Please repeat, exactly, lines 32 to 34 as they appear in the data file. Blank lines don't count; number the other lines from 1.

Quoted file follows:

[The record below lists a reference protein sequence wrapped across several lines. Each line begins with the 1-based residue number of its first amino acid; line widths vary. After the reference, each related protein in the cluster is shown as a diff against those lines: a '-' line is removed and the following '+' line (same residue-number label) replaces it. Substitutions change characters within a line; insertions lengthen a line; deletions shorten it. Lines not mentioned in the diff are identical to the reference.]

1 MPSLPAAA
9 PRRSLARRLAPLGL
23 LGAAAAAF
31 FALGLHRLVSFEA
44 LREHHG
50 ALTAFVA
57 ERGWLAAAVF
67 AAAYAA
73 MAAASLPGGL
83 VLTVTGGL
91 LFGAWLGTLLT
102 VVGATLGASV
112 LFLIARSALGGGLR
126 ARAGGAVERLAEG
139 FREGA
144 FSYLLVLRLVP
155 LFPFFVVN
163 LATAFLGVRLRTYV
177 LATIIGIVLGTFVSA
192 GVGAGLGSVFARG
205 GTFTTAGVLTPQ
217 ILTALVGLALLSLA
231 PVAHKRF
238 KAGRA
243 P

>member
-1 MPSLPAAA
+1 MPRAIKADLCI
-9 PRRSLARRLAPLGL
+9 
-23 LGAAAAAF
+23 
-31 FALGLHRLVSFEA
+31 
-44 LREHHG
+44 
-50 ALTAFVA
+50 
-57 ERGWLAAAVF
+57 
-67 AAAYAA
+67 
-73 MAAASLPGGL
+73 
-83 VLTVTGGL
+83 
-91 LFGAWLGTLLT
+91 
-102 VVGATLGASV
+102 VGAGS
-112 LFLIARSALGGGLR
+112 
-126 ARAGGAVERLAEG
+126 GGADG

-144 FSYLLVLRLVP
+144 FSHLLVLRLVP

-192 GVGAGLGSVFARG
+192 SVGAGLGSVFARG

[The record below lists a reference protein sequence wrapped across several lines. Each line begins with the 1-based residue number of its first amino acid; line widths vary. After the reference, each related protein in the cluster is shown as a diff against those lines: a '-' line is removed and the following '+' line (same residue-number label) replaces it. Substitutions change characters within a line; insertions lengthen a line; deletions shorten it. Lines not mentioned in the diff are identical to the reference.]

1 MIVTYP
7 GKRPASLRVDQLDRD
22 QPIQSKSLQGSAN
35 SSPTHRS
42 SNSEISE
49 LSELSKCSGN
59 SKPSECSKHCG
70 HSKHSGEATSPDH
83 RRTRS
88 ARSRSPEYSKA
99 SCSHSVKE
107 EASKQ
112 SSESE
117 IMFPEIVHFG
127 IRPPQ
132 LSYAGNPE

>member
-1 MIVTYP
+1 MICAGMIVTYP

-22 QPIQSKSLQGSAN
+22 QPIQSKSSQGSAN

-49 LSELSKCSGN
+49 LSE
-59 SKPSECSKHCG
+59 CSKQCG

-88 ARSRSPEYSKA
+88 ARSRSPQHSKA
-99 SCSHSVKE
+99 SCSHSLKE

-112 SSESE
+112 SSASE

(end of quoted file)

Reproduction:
-23 LGAAAAAF
+23 
-31 FALGLHRLVSFEA